BOOTLEGGING, notably the retail end of things, has undergone one of the processes to which virtually every form of lucrative commercial enterprise is subject; that is, the sources of distribution to the ultimate consumer have increased to the point where the profit of the individual distributor is greatly lessened. The result is fierce competition and nowhere is competition fiercer than in the retailing of bootleg liquor. In my own city, for example, the number of blind pigs has been variously estimated at from 10,000 to 20,000. I should say the former was a conservative figure. There is, in other words, one speakeasy to every 150 inhabitants, and obviously any retail enterprise with so limited a clientele can hardly be termed a bonanza, even though it does dispense whiskey at fifty cents a drink and beer at seventy-five cents a glass. The overhead involved in operating a blind pig is really appalling. Since a speakeasy proprietor is an unreliable tenant who may be compelled to vacate without warning, he must pay a ruinous rental, and in advance; no refund is forthcoming should the law force him to flee the premises. My friend Joe Schultz assures me that before he can open a new establishment he must "make connections" to the tune of $8,000 or $10,000, or things will be very uncomfortable for him. Mr. Schultz's arrangements are such that he is never personally apprehended in the event of a "pinch"; one of his satellites, usually the barman, bears the brunt. But Joe does not escape all responsibility, for he must pay his employee's fine (it has amounted to $3,000 in a single year) and if the man is sent to jail, he is obliged to continue his salary plus $300 a month and a bonus of $300 when he is released.
These figures are typical and represent the experience of a number of saloonists with whom I am acquainted. Joe informs me that his present business has actually netted him less during the past two years than the modest tavern he operated in the pre-Volstead era did over a similar period. Excessive overhead and diversion of business by more speakeasies than the traffic will bear, he cites as responsible. That running a blind pig is not as profitable an enterprise as generally supposed is born out by the fact that an astonishing number of bootleggers have withdrawn from the field solely because the rewards are not consistent with the risk and investment involved. If prices to the ultimate consumer are high, so are the costs of beverages to the distributor, and if the speakeasy owner would continue in business with even the slightest assurance of security, he must "come across" to the proper persons on a most exorbitant scale.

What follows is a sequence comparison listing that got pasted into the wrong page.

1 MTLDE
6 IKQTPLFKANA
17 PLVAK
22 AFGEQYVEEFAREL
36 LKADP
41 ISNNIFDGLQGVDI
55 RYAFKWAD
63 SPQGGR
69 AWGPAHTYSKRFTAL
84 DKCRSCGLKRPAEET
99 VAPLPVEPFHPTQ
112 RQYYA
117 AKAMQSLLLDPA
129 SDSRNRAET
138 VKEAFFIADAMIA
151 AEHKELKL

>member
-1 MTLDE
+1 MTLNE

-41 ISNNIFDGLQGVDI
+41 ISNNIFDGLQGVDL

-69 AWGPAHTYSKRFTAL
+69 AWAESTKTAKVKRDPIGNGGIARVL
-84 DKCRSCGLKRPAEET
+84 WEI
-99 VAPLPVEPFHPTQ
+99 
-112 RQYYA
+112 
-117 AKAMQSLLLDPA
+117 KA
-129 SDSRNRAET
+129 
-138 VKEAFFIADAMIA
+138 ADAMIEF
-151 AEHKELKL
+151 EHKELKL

To the most casual observer, it must be quite evident that the retail branch of the bootleg industry is overmanned in almost every large American city, with consequent distress to the individual proprietor. The result, as I have said, is fierce competition. Not enough speakeasies are eliminated by the Federal agents to lessen the congestion and benefit the business as a whole, and hence it devolves upon each saloonist to fight his own battle as best he can.
This overcrowding of a once enormously profitable field makes the returns of the average speakeasy proprietor comparatively modest. Since he cannot afford the necessary protection money, he must resort to strategy. Generally speaking, it is very inept indeed, but even so it adds a picturesque note which otherwise might be lacking to many a drab metropolis.
A certain blind pig proprietor in my own city, doubtless inspired by the success of the chain store system, conceived the idea of applying similar tactics to retail bootlegging. He rented several small shops in the downtown' area and fitted them out to resemble laundry agencies; a tiny office in front with a counter and shelves where the "lookout" was stationed, and in the rear a commodious bar screened from the public's gaze by deal paneling. The windows were decorated with broad bands of blue bearing a hand laundry sign, and so realistic was the general effect that unsuspecting customers proved a source of considerable embarrassment. It became necessary to accept laundry as a regular adjunct of bootlegging, and almost before he realized it, the proprietor had a thriving side-line on his hands. He farmed out the laundry concession, and even the fact that numerous patrons entered his establishments to re-appear several hours later with a decided list seemed to arouse no troublesome suspicions. Within several years, the originator of this scheme has expanded his interests, until the blue hand laundry sign that signifies good cheer to the knowing ones has become something of a civic landmark.